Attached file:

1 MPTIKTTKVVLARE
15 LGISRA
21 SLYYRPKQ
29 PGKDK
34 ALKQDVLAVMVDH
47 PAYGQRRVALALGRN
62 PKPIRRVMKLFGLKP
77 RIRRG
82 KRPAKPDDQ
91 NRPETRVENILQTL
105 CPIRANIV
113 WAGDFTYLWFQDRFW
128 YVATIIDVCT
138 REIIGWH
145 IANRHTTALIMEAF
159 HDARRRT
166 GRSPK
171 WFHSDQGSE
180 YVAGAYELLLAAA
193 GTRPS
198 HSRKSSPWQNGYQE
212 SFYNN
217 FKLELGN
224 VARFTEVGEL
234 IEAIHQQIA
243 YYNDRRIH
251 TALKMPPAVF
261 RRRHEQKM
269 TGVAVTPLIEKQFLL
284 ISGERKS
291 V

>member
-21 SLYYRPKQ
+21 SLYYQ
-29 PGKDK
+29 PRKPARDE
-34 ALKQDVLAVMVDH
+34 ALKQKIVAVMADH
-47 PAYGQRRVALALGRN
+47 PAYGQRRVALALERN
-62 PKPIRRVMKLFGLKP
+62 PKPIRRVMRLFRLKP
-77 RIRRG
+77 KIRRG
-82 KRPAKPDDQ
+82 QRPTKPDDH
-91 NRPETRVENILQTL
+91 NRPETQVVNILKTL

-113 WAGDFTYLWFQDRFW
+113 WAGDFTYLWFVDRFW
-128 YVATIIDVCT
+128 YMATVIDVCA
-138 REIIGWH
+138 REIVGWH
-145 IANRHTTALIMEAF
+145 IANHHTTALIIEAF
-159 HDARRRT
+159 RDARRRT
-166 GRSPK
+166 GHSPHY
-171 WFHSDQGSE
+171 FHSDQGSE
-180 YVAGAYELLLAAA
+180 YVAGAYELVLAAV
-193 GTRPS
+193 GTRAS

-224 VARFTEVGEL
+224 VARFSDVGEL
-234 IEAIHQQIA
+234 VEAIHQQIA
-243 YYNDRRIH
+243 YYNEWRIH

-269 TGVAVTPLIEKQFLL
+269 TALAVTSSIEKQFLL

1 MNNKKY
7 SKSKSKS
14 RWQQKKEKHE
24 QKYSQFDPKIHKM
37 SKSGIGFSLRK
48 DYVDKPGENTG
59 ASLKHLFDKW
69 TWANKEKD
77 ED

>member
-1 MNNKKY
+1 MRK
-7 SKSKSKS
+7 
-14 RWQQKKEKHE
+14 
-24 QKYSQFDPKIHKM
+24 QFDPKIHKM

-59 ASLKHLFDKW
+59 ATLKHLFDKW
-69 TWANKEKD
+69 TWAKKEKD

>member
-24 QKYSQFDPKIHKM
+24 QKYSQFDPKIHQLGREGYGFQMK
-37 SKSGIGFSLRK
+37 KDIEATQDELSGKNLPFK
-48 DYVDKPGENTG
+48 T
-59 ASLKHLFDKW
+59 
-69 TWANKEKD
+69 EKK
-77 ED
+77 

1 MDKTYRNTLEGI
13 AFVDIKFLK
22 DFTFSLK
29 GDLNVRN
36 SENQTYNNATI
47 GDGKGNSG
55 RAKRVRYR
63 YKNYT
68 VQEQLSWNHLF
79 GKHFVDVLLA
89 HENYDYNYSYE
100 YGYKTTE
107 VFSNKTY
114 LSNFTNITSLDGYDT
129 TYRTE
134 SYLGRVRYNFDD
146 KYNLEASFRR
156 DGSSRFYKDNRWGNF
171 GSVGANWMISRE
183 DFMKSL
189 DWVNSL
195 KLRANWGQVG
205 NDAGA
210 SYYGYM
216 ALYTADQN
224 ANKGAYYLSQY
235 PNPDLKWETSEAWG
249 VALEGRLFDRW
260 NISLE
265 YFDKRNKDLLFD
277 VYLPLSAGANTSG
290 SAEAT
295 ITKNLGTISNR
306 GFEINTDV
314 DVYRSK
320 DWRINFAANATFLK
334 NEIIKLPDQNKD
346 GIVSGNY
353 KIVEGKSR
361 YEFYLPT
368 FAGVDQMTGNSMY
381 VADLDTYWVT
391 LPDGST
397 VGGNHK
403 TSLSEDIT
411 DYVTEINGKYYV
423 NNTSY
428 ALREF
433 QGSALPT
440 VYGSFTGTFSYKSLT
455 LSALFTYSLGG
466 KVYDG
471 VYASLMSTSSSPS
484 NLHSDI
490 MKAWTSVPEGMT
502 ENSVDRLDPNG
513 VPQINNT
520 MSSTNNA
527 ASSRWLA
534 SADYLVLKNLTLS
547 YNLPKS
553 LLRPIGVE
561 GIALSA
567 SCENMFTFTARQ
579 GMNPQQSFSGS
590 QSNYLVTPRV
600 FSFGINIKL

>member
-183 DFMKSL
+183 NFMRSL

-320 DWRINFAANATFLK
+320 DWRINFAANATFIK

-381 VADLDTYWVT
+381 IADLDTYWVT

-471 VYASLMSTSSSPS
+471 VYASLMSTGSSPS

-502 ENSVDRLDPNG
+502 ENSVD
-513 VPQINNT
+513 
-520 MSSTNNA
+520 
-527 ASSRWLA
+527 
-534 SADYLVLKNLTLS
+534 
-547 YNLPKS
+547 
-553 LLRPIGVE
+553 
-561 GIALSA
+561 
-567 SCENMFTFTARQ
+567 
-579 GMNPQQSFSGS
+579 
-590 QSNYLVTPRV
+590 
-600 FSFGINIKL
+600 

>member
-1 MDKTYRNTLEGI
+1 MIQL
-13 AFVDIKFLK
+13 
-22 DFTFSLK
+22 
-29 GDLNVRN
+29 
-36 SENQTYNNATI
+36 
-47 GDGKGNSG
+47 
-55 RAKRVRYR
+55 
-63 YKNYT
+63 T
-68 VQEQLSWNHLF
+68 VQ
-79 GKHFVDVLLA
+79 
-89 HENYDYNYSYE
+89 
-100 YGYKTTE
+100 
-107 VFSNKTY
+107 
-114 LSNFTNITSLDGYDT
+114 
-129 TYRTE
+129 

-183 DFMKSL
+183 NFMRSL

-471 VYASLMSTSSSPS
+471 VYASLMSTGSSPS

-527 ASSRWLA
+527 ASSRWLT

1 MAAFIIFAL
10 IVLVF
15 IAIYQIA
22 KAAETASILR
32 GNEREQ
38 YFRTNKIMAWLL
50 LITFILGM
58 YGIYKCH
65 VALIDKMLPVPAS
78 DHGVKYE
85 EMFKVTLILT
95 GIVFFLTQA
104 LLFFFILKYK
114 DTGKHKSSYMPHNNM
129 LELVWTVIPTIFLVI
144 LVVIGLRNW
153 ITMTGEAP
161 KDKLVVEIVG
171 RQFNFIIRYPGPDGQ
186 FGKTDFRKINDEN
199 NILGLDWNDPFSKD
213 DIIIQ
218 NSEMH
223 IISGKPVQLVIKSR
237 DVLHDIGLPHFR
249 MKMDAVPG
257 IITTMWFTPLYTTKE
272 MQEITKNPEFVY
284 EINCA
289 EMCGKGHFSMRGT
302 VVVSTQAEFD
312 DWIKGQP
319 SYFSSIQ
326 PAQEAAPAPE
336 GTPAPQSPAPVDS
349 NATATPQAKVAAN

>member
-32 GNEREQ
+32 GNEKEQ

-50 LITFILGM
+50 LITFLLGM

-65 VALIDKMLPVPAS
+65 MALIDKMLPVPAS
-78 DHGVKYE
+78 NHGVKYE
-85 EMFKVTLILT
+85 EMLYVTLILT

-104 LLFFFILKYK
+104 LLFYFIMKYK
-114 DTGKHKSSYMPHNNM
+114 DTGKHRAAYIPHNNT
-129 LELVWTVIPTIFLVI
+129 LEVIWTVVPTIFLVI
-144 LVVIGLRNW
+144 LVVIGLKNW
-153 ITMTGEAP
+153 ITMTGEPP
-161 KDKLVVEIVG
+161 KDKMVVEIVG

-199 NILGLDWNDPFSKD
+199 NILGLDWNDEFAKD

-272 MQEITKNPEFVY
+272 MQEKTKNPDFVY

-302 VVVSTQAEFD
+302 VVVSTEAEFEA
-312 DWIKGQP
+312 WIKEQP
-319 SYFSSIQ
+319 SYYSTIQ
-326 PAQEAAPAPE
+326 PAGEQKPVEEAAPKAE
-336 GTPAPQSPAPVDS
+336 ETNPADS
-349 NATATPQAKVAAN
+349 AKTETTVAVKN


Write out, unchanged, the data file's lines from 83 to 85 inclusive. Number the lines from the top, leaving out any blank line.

77 ED

>member
-1 MNNKKY